Recent evidence has indicated that active and passive cigarette smoking are associated, in a dose-dependent manner, with dysfunction of normal endothelial physiology. Tobacco smoke (TS) may predispose individuals to atherogenic and thrombotic problems, significantly increasing the risk for ischemic manifestations such as acute coronary syndrome and stroke. Despite the strong evidence for an association between smoking and vascular impairment, the impact of TS exposure on the blood-brain barrier (BBB) has only been marginally addressed. This is a major problem given that the BBB is crucial in the maintenance of brain homeostasis. Recent data have also shown that chronic smokers have a higher incidence of small vessel ischemic disease (SVID), a pathological condition characterized by leaky brain microvessels and loss of BBB integrity. In the brain TS increases the risk of silent cerebral infarction (SCI) and stroke owing to the pro-coagulant and atherogenic effects of smoking. In this article we provide a detailed review and analysis of current knowledge of the pathophysiology of tobacco smoke toxicity at the cerebrovascular levels. We also discuss the potential toxicity of recently marketed "potential-reduced exposure products".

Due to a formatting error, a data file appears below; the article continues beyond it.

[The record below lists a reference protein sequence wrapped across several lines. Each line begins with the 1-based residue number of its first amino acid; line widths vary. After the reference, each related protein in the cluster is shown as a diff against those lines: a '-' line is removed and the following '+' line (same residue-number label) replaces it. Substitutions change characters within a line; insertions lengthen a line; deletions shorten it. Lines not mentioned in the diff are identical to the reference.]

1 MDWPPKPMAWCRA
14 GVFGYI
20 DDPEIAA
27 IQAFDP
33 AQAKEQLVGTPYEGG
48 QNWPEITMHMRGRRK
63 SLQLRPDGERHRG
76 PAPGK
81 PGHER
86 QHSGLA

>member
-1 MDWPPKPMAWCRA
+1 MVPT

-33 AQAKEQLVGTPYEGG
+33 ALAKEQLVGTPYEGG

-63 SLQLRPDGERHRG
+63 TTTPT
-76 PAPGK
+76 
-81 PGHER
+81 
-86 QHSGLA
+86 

Keywords: alternative; blood-brain barrier; central nervous system; endothelial cells; inflammation; tobacco smoke; white blood cells.